Bobby Tichy: Oh, that's interesting.
Cole Fisher: Yeah, it's very counterintuitive. We wouldn't imagine that happens, but what's occurring is that upward counterfactual thinking. It's like, " Well, what if I could?" So I'm still applying effort. I'm still applying that expenditure of time and energy after the conversion, whereas the conversion now is not absolute for me, so I'm still weighing in. Is this working? Should I return it? Is it okay? Should I not have made this decision at all? And now that tends to weigh on us more than if this was just an absolute conversion and it's done, and we can be satisfied with it.
Bobby Tichy: The other thing that I think about along the same lines, because I think that one thing you mentioned earlier kind of comes to the thought of, the more time you spend on something, the more invested you are in it, the more you think the return should be higher. And I think another practical example of this for marketers and technology is whether it's product, or content, or web personalization, trying to figure out what the next best action is, or the next best step is, for that particular consumer. And one reason why I do like and next best action, specifically when we're thinking about consumer related products, is it's based on my history, not only what I've looked at, but what I've purchased, and giving me recommendations based off of that, which makes it very easy to say, " If there's three options at the top, I can say,'Oh, those are great, or I like that one, or I'm not interested." I just keep going on, but it's at least providing me something that I didn't have to do any work for, which is something I really like. What I don't like, and this is kind of along the same lines of paradox of choice, is when I'm given too many options. Right? It's just like the jelly. If I get an email from a shoe brand that has 18 different pairs of shoes in it that I might like, it's too much. It's content overload. So it's really interesting to think about the different types of content recommendations or product recommendations and how AI is being used to hopefully do a better job of providing that choice.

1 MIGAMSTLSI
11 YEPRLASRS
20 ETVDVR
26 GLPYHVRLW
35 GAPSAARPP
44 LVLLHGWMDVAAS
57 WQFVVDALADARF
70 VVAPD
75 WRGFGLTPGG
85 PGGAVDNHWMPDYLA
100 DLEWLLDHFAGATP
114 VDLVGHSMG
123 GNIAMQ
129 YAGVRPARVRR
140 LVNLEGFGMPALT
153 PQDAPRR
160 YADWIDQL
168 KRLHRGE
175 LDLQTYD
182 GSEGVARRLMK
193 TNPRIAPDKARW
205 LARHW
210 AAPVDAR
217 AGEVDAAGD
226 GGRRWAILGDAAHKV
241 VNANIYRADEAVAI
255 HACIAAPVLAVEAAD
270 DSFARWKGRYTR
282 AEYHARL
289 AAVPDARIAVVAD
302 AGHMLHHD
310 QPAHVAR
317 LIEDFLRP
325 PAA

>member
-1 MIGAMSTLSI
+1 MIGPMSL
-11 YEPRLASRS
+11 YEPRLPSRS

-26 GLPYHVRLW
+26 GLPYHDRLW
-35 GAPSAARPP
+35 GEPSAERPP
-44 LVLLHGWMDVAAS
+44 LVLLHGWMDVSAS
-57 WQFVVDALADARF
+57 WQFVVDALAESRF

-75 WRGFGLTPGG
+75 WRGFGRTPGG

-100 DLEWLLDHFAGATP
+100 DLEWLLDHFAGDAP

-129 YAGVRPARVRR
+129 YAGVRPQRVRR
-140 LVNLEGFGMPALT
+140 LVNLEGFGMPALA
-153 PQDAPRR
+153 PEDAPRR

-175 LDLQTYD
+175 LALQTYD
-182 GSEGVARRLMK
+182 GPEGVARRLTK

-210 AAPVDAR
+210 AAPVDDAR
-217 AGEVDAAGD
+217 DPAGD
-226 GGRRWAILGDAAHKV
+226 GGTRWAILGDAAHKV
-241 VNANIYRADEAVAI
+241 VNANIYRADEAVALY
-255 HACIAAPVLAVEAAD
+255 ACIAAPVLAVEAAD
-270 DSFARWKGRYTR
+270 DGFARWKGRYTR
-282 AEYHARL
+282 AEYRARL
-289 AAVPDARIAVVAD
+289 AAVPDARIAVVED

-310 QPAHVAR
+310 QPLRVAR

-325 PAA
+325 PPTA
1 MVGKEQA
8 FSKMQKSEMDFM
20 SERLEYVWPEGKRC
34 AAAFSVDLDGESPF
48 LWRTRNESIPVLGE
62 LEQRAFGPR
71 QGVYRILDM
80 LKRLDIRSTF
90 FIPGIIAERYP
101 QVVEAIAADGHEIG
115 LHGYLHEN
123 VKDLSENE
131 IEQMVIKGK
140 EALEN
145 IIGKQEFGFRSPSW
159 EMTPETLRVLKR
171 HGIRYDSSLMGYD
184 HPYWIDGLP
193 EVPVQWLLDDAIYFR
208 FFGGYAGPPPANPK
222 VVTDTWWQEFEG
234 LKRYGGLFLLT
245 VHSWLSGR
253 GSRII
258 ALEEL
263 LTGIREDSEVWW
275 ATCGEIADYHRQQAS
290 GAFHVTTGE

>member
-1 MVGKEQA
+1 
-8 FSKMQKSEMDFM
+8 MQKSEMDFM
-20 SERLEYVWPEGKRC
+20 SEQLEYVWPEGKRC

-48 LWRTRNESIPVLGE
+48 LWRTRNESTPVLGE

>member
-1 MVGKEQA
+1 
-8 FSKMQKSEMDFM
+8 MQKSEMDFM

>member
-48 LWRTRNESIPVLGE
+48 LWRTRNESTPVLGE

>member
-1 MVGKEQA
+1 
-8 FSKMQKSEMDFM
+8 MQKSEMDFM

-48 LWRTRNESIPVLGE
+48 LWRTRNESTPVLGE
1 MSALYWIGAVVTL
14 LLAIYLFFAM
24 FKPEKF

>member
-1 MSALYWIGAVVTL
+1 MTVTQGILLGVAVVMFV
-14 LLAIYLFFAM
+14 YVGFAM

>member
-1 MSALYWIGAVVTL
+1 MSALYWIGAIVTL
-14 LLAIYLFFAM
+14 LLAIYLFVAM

Cole Fisher: Yeah, for sure. And I love the consummate feedback loop that we as marketers, or at least we hope or imply that we should be doing. But this is one of those things, especially to your point, content and product recommendations, where we always encourage marketers to say, " There's a fine line between what you can be doing versus what you should be doing." And a lot of the times, this is one of the biggest errors that we see in product and content recommendations. And people, we get involved in AI and ML, and we love the recommendation engine, and we love that automated, hands off approach to providing a less, a more frictionless checkout, and an easier customer experience, and leveraging propensities and affinities to really dial in on something great. And a lot of times, brands are doing really well at it. But a lot of the times, we get ahold of something that we can do, and we don't ask ourselves, " Should we be doing this?" And that's the big example, the glaring example for me is the number of recs, product recommendations throughout the process. The goal is to make a frictionless conversion process. And what you're actually doing a lot of the times is the marketer is operating on this assumption that the customer life cycle is linear, which anything we inherently do know, it's that it's not linear. And people can dodge from one stage to another. And we try to put this linear progression of customer lifecycle, like we would see in a textbook, and we try to kind of project that onto our customers. This would be at least an ideal process. And most of the time, it's relatively close. But what we know is customers go in and out. They drop in at any point, and they can drop out at any point. And what we're doing is, if I'm a marketer supplying dozens and dozens of recs throughout the process, and I'm getting close to the checkout process, instead of just kind of zipping my lip and letting the customer actually check out, I'm getting them to the point of almost converting and saying, " Hey, did you think about this? Or did you think about these add on products, or this alternative product, or this unrelated product?" Or things like that, where there's just so much going on at once that what I'm actually doing is reminding the customer how much more work can be done to research their actual purchase. So I'm just reminding them of how much more options there are, how many more different choices they could or should exercise in this, and how uneducated they are on this actual product or space that they're entering into. And so of course, we wonder why. I remember seeing these stats. And we've heard, they've changed a couple here and there over the years. But more than 90% of customers are abandoning their cart. And we as marketers say, " What's wrong here? Why are these customers so irrational?" Well, what are we doing them that's making them act this way? What are we doing that's making them act irrationally that is our actual irrationality? A lot of the times, it's that. It's that glaring example of there are just too many recommendations, too much stimuli going on at once, and we're scaring them off.